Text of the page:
Twisted Ales Legend is no longer the only brewery in Manchester. Twisted Ales opened up their doors in June, and so far, it seems the reception has been rather warm. The brewery is located in a charming, historic taproom, a building built around the turn of the century. While the brewery is still fairly new, and as such mainly offers draft pours, a couple of recent rounds of canning of their New England-style IPA Industrial Rev have proven successful. In addition to that beer, at time of writing, the brewery has several other varieties of IPA available, as well as a hefeweizen, a saison, and an English Brown Ale made with espresso. Besides beer, Twisted also offers board games like giant Jenga, trivia night, and live music. The brewery is family-owned and community-minded; they support urban renewal, and they support causes such as FeedMore, James River Conservation, Amy Black’s Pink Ink Fund, and Richmond’s Daily Planet. Although fresh on the scene, Twisted Ales seems to be fitting right into Richmond’s beer scene, and more good things can be expected of them in the future.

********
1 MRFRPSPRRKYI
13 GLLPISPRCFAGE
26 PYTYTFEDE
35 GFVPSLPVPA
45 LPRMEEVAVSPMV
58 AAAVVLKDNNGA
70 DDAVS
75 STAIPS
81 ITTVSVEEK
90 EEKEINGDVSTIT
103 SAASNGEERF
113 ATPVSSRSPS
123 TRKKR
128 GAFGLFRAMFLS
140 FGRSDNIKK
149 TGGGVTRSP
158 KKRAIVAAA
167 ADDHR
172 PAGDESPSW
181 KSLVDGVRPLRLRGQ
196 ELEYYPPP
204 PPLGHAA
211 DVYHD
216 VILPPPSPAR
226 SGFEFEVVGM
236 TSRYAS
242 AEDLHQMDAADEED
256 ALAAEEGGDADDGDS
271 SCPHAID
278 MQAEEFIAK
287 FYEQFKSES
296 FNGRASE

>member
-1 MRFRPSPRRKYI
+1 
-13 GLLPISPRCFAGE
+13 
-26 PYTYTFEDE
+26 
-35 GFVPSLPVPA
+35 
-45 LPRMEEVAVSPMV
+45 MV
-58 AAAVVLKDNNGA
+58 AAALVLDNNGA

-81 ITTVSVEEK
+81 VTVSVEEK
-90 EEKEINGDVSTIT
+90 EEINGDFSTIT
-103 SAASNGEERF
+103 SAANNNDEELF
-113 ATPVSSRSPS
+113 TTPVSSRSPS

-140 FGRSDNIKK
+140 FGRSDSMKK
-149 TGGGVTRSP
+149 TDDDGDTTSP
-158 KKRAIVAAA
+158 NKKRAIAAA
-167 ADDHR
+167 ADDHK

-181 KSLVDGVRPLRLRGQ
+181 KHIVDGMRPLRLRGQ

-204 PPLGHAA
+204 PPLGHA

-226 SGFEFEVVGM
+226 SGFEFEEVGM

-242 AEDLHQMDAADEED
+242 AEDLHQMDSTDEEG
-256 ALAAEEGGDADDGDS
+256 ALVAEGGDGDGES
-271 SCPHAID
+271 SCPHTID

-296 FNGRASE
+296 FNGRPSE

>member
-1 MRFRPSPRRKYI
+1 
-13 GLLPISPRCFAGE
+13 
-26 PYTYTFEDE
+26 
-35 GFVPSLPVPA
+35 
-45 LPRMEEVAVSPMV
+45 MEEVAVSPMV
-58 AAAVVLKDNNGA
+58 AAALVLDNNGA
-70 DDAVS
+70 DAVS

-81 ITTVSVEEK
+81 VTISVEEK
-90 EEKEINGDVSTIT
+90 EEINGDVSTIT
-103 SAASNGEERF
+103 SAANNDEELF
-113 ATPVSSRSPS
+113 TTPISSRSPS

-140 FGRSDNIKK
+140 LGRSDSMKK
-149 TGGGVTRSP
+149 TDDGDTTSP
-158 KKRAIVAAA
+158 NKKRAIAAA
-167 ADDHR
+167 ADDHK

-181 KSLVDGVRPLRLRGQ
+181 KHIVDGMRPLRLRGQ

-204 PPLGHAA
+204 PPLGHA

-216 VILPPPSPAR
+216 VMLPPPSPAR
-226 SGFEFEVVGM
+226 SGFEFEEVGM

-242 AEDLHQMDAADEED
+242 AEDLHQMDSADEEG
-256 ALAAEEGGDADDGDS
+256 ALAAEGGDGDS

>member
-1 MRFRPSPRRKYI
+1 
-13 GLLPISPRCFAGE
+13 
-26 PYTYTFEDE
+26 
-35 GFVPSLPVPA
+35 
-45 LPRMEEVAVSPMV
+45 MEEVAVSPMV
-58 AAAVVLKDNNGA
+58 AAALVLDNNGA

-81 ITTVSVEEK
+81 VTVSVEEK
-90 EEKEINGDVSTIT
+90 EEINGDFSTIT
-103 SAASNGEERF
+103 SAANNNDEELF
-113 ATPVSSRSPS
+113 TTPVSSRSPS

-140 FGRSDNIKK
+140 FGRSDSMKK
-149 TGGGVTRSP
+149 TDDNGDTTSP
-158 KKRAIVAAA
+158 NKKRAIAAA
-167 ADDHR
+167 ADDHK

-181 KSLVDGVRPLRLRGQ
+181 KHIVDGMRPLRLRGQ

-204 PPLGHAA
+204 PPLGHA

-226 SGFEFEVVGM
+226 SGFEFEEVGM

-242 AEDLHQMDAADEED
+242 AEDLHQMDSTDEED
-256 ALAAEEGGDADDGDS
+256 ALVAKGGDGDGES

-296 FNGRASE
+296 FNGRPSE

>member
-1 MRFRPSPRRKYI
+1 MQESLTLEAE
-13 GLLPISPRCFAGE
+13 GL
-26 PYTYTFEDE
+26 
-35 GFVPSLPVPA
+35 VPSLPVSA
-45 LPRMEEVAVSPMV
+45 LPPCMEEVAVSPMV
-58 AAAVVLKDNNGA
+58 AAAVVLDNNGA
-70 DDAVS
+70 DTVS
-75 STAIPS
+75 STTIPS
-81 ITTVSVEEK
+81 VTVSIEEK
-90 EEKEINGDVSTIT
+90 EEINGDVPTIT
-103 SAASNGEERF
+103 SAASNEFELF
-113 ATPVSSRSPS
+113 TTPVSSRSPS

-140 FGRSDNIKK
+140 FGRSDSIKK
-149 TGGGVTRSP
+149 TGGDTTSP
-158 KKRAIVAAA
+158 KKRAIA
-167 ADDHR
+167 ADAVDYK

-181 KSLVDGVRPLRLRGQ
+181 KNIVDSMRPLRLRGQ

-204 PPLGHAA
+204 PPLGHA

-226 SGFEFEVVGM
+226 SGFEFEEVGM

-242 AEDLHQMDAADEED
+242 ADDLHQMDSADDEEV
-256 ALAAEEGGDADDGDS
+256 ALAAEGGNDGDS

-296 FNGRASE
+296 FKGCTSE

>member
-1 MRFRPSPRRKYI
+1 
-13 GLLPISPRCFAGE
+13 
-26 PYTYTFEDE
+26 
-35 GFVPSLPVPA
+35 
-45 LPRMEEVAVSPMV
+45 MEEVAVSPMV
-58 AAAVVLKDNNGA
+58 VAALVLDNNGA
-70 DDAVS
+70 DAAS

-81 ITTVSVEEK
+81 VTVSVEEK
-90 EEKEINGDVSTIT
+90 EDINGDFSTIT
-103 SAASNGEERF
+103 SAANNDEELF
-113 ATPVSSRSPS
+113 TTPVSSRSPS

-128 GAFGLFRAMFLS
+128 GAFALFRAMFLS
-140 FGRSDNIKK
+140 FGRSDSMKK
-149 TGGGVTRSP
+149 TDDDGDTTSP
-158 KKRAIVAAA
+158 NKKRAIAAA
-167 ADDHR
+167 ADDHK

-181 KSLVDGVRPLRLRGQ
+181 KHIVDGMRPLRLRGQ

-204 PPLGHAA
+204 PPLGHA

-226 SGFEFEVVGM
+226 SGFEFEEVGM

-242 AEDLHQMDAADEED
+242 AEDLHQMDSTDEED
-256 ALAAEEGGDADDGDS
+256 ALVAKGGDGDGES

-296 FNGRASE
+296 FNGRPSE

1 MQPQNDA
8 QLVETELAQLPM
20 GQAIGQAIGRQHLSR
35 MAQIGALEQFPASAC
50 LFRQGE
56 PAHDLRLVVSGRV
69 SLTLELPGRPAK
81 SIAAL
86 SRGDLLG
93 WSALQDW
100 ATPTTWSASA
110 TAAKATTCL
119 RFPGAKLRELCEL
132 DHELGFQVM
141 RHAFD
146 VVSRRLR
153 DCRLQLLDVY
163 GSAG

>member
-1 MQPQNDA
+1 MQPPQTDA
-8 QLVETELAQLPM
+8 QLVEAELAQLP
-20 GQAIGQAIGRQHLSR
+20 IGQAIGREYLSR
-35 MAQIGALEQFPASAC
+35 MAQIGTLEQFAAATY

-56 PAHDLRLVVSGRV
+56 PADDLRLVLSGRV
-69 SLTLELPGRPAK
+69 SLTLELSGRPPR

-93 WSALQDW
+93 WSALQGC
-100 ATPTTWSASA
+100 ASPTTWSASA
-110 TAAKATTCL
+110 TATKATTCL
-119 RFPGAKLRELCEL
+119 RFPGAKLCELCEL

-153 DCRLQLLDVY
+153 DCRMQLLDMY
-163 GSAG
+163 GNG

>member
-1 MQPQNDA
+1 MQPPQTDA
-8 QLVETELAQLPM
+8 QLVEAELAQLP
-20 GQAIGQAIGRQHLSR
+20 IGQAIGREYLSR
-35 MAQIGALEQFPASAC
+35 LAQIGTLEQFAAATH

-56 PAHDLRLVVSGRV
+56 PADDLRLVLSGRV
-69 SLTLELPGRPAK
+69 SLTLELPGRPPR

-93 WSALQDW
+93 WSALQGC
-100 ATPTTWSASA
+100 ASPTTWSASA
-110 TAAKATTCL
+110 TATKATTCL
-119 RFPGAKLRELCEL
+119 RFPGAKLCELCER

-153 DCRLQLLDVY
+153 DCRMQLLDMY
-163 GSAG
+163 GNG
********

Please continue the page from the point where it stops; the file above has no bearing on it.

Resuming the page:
Champion Brewing Company A little ways back in our spring issue, we first featured Champion Brewing Company’s Richmond location, which had not yet opened its doors at the time. Champion RVA has now been open for several months, and has rolled out some really fun additions to their taproom. While the kitchen mentioned in issue twenty-eight may or may not still be planned, the brewery has installed bar-height “viking tables” for taproom patrons, as well as a wall of pinball machines with varying themes, such as Game of Thrones and Metallica. Additionally, the brewery has begun hosting free shows every Thursday, so far featuring all local acts: The Milkstains, Fat Spirit, Dazeases, Gull, and many others have played so far. Most interestingly, brewing at Champion finally began in September. So far, a Biere de Garde and a Patersbier-inspired Belgian Pale Ale have been produced on the Richmond brewery’s system, and more interesting brews are sure to come.